Mother who lost daughter, grandson in Hickory Police crash channels grief into action
Beth Fox has started a petition for a statewide no-chase policy.
HICKORY, N.C. (WBTV) - The mother and grandmother of the young woman and her son who were killed during a police chase in Hickory on Sept. 8 has launched a campaign to stop, or place strict limits police chases across North Carolina.
Cynthia Lail and her 12-year-old son were killed when their minivan was struck by a Hickory Police car that was chasing a motorcycle for reckless driving and not displaying a license tag.
Beth Fox said her daughter and grandson were making a DoorDash delivery near Highway 70 and 13th Street in Hickory on Sept. 8 when their Honda was struck by the Ford SUV.
“One minute at a time. One minute at a time. This has been a nightmare,” Beth Fox said. “But we are holding on because we are a very strong, close family. We have a very big family.”
The North Carolina State Highway Patrol released the accident report on Wednesday. It shows that the Ford police SUV was traveling 95 miles an hour when it struck the Honda being driven by Cynthia Fox.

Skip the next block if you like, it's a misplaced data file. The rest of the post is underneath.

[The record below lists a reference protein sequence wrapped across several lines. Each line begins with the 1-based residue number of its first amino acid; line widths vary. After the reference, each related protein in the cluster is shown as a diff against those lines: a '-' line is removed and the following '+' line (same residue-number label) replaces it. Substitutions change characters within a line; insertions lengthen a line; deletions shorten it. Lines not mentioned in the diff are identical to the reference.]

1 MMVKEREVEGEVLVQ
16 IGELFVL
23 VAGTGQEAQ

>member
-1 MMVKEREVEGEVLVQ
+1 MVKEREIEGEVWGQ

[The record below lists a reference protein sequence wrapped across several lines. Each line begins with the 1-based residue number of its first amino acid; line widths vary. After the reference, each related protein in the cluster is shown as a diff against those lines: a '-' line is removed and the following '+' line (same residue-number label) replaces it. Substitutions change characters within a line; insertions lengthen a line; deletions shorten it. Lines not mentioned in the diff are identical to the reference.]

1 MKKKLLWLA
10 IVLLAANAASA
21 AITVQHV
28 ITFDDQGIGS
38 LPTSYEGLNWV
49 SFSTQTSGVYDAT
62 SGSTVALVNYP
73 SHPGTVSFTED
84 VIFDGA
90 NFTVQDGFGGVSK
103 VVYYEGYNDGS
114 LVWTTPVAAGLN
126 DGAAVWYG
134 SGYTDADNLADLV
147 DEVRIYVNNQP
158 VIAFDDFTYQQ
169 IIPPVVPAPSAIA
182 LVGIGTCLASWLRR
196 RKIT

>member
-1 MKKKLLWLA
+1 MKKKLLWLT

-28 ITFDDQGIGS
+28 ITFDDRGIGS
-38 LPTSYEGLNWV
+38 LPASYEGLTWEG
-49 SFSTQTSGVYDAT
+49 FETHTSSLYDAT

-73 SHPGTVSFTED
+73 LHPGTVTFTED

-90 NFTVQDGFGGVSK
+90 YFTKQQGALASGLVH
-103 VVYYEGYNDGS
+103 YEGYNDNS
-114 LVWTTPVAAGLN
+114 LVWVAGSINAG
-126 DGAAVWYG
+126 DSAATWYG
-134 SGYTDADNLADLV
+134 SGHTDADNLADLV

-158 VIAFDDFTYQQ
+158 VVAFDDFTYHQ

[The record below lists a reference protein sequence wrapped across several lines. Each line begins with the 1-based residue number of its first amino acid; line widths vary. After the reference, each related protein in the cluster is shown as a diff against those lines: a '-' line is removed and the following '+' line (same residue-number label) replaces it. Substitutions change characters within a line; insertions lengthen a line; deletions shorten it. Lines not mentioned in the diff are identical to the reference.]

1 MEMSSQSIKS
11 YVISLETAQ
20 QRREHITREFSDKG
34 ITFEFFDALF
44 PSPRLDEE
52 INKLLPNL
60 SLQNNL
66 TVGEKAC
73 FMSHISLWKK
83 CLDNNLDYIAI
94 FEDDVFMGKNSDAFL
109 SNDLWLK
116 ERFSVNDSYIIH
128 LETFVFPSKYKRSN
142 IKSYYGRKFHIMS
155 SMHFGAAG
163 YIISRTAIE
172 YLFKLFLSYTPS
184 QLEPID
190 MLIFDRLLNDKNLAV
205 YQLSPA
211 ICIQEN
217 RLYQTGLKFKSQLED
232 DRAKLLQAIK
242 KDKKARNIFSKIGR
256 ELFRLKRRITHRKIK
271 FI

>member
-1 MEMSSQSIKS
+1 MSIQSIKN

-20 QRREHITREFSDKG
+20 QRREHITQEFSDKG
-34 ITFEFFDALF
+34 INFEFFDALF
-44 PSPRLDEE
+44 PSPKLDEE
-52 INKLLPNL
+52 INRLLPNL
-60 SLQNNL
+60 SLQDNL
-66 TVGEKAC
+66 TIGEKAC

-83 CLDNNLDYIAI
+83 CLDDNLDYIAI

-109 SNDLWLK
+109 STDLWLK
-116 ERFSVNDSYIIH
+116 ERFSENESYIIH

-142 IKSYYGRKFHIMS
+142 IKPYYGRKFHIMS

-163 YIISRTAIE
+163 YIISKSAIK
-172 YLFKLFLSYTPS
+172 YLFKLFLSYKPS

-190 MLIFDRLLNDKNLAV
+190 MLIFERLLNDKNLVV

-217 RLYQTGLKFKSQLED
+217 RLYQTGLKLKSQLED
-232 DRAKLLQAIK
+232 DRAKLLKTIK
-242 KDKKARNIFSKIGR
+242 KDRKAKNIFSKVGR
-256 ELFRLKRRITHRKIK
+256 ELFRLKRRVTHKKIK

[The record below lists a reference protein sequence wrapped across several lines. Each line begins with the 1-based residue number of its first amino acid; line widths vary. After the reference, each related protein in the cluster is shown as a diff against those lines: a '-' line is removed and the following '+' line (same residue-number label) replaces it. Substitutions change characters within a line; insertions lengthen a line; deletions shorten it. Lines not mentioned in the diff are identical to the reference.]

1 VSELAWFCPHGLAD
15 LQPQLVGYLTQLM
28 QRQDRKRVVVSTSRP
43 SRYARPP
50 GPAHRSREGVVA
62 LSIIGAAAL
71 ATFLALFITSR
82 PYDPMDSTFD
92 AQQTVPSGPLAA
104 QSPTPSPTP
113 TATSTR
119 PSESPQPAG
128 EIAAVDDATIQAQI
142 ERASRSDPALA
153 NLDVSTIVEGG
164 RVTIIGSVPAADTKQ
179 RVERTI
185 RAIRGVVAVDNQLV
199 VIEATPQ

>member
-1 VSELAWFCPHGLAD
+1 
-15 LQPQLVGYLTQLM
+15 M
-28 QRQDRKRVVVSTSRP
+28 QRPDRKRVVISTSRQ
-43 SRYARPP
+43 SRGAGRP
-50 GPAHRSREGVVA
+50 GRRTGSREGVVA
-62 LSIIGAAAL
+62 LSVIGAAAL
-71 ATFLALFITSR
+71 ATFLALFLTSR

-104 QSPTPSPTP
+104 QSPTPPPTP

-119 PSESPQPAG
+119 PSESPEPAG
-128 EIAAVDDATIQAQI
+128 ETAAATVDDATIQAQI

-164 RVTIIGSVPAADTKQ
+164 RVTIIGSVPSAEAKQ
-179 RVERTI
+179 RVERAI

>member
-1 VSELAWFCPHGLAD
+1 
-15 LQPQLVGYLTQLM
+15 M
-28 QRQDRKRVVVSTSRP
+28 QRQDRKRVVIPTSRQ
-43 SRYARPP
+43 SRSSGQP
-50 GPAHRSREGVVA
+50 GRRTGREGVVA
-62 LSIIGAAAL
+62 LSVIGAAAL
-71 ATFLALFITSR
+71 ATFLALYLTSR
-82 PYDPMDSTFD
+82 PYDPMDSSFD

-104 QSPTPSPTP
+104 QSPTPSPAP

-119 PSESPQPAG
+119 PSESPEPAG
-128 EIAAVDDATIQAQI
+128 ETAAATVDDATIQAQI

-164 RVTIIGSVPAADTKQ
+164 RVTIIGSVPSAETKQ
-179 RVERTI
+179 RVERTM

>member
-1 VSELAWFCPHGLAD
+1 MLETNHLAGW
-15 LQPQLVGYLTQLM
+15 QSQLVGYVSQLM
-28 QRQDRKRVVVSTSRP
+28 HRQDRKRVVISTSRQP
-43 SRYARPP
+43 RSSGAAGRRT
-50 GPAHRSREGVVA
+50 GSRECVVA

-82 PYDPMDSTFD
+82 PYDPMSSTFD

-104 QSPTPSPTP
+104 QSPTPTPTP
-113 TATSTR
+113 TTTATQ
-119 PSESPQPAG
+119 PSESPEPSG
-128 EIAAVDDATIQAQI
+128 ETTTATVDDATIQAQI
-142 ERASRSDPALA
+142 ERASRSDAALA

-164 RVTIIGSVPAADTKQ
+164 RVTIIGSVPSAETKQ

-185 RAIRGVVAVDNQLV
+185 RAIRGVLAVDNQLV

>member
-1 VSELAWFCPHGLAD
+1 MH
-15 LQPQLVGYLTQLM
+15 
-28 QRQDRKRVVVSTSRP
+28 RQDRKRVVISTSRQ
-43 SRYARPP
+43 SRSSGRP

After impact, the Honda traveled 279 feet across the road before coming to rest in the parking lot of a business.
The man Hickory Police were chasing, 24-year-old Chanceler Timothy Johnson, was due in court on Wednesday but did not appear. The district attorney said that Johnson had contracted COVID-19. The court date was rescheduled for Oct. 23.
Johnson turned himself in at the Catawba County Detention Center on Tuesday. He is facing two counts of eluding arrest with a motor vehicle causing death.
“The fact that a police officer was chasing a motorcycle for reckless driving and no tag, which are infractions. He didn’t hurt anybody, he didn’t steal anything. Yes he did wrong, don’t get me wrong. Lots of people have said they don’t want the motorcyclist charged. I disagree with them; if he hadn’t have run, if he hadn’t have run, my daughter and grandson wouldn’t have been killed,” Beth Fox said.
Fox has channeled much of her grief into action, creating a petition to set a statewide no-chase policy.
The policy would have some parameters. “There have to be stronger policies that positively declare that there should be no high speed chases for infractions such as speeding, no tag, no license,” the petition says.
“I’m not saying cops can’t pull people over. I’m not saying cops can’t chase somebody, I’m saying that if it’s an infraction, the radio is faster than the car,” Fox said. “He wasn’t going to catch him. He was not going to catch him. So, once again, senseless that we lost two beautiful souls.”
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